Prodigy, of Mobb Deep, is dead. The exact details of his death weren’t available at press time, but the respected 42-year-old rapper had been hospitalized in Las Vegas after suffering a crisis related to sickle cell anemia, which had afflicted him since birth.
If it turns out that he passed away due to complications from the painful disease, the right way to look at it is that Prodigy conquered a debilitating sickness for over four decades and did it on his own terms. That’s the kind of man he was—for him, obstacles were meant to be obliterated.
It’s the same tenacity that he brought to his pen game. Blessed with one of the sharpest minds in rap music, or “blood sport” as he preferred to call it, the man born Albert Johnson wrote concise, compact stanzas and delivered them with menacing intent. He’d break down words and opponents in a cold blooded manner not unlike a professional assassin. The Mobb Deep motto—“Survival of the fit, only the strong survive”—should be one all MCs aspire to.
Prodigy drew inspiration from his illness. Along with rhyme partner Havoc, Mobb Deep posed with sickles on the cover of their debut 1993 LP, Juvenile Hell, and in the video for “Peer Pressure,” in what could be interpreted as a symbolic and creative nod to P’s ailment.
“I used to be cold and emotionless. I believe the disease I was born with, sickle-cell anemia, made me that way,” he wrote in the preface to his 2011 autobiography, My Infamous Life.
That attitude is evident in his often threatening lyrics, which could be super calculated—the most infamous being the Mike Tyson-esque line: “Rock you in your face, stab your brain with your nose bone”—or just casually tossed off, like the out-of-nowhere moment on “Keep It Thoro” from his first solo album, H.N.I.C., when he raps, “I throw a TV at you crazy.”
On a musical level, sickle cell made him bulletproof. Rivals couldn’t harm or even unnerve P. This rap shit was nothing. He had dealt with real pain his entire life.
Hailing from Hempstead, Long Island, but reppin’ Queensbridge to the fullest, Prodigy was the epitome of hardcore New York City rap in the ‘90s. Mobb Deep’s music was custom fit for Timbs and hoodie season all the way up to those hot and dangerous summer nights in the projects. But the Mobb’s talents also resonated to the West Coast and beyond. The world appreciated Havoc’s booming beats and Prodigy’s unique style and flow, characterized by rhythms and patterns that no one has been able to successfully duplicate. And even away from the microphone, P’s distinct way of talking, sounding like he’d been up for three straight days chain-smoking and trying to unravel global conspiracy theories (his “Illuminati want my mind, soul and my body” line, off LL Cool J’s “I Shot Ya” remix, is one of rap’s first references to the secret society), had a way of pulling you in. Just listening to P speak in skits and interviews had you stuck off the realness for real. Mobb Deep’s use of slang that originated from their Queensbridge clique, and which P christened the “dunn language,” was another thing that set the duo apart from other rappers and endeared them to fans.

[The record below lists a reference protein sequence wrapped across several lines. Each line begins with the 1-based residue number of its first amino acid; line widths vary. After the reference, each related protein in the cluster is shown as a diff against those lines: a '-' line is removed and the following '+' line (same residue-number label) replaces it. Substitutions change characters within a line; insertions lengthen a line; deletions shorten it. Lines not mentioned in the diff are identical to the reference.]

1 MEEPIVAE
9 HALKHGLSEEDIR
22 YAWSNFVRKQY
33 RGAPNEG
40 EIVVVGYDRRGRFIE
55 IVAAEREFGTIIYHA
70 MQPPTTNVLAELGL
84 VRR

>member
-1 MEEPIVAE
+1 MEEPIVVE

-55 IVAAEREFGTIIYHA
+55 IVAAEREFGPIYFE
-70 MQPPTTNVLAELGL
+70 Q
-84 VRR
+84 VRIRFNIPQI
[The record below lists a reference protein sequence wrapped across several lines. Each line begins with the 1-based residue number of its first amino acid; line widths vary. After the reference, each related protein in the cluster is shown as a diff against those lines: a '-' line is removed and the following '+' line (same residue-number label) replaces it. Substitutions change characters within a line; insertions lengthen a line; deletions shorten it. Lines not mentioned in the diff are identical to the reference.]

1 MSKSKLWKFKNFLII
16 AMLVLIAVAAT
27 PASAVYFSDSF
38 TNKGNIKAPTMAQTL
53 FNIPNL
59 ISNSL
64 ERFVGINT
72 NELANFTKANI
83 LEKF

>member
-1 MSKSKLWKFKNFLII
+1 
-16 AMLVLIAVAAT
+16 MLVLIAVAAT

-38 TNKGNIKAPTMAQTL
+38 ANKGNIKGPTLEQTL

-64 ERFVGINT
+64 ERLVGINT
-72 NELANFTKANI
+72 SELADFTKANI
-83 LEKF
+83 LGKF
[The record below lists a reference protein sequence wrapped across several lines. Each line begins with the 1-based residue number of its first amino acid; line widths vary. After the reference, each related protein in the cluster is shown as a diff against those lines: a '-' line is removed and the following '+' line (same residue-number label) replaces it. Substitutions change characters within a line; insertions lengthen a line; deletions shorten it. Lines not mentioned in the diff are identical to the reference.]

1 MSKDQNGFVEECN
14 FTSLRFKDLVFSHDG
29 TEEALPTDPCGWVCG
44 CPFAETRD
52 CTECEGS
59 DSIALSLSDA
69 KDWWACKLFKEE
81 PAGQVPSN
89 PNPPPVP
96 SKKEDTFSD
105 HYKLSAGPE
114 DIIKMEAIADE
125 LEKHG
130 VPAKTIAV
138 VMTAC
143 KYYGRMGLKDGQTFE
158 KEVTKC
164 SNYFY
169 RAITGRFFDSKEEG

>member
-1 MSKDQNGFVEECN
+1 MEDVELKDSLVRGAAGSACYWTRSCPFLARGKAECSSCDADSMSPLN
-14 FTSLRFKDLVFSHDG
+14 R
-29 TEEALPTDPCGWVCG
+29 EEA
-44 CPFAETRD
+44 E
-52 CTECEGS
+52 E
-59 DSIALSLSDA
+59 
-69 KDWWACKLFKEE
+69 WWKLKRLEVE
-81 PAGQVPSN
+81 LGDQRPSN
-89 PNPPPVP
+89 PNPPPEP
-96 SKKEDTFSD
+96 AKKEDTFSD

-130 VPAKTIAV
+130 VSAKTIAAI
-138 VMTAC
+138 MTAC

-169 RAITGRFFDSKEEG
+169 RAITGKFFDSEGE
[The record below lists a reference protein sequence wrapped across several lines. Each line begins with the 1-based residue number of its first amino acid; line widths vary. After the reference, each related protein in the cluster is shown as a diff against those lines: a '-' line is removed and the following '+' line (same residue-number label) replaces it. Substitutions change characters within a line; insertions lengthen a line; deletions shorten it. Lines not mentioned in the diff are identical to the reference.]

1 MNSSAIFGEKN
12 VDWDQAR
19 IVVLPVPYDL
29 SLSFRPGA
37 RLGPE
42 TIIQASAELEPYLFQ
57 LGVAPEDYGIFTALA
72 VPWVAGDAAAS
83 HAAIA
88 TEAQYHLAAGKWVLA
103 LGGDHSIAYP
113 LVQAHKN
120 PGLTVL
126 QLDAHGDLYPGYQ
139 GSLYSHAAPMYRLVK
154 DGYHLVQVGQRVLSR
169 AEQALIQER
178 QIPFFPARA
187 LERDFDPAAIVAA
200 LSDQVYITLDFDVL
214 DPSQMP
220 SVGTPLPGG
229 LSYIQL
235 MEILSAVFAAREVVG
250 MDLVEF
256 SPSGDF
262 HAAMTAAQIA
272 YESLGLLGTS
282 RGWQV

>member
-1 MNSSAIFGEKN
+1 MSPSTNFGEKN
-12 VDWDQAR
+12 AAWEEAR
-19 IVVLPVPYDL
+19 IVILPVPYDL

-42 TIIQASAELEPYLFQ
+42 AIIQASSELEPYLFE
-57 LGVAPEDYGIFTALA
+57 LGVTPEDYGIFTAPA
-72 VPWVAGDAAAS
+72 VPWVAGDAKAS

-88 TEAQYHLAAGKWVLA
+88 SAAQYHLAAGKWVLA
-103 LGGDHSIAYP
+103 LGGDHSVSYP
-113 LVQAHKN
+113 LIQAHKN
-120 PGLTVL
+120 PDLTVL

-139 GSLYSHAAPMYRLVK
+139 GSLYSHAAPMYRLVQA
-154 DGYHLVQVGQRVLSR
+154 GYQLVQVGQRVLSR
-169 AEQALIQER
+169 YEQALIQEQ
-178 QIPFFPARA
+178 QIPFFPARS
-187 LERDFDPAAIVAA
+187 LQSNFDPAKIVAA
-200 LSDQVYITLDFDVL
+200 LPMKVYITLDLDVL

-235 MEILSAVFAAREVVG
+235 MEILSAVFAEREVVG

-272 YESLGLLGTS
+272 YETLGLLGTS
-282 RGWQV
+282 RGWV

Based on his tough-as-nails street image, it might have been surprising to learn that Prodigy came from a cultured and musical family: his grandfather was a notable jazz musician and his mother a singer in the girl group the Crystals. But P was seemingly influenced by his father as well, a man who had his own run-ins with the law while P was growing up.
Prodigy and Havoc were still teenagers when they entered the recording industry. Then known as Poetical Prophets, they were featured in the buzzworthy Unsigned Hype column in the July 1991 issue of The Source. Later, as Mobb Deep, they made good on their early promise, releasing at least two classic albums, The Infamous (1995) and Hell On Earth (1996), in a long career that saw the duo overcome some personal differences in 2012.
Prodigy also released several solo albums, including the underrated Return of the Mac (2007) produced entirely by the Alchemist, with whom he had a close creative kinship.
Mobb Deep’s approach to music privileged rapping above everything else, with long, verse-like hooks (“Drop a Gem on ‘Em”). Their classic “Shook Ones Pt. II” is one of the greatest songs the genre ever produced, and captured the essence of just how grimy New York rap from that era could be. If it’s not on your Top 10, then your list is suspect.
As far as P’s own legacy, he had the balls to battle heavyweights like Jay Z, 2Pac, and Tha Dogg Pound. In today’s era, when rappers go to great lengths to avoid out-and-out beef and the naming of names, P’s refusal to back down from no one should be admired. People will say Jay Z got him bad with the 2001 Summer Jam stunt and the embarrassing childhood photo of P dressed very Michael Jackson-ish at his grandmother’s dance studio. But you know what? He took his lumps, fired back, and kept going. Far more telling than some photograph taken of him as a kid is that Prodigy often rapped about his poor health conditions, but he never once came off as somebody begging for sympathy.
It’s also worth noting that the Prodigy that reemerged from prison in 2011 (he served three years for criminal possession of a firearm) benefited from some soul searching while locked up.
“My mind, body, and soul are in excellent condition now,” he wrote in his autobiography. “I’ve never felt so invigorated.”
This rebirth resulted in a more positive and forward-thinking Prodigy, one who put out a humanity-minded prison cookbook, Commissary Kitchen, last year. "This book won't make you a better cook, but it might make you a better person,” he wrote. This was a man who had outlived the “trife life” and seemed more willing to help others, a far cry from his perilous earlier days. His disease and its pain shaped him, but as long as he lived it never broke him as a person.
Rest in power, P.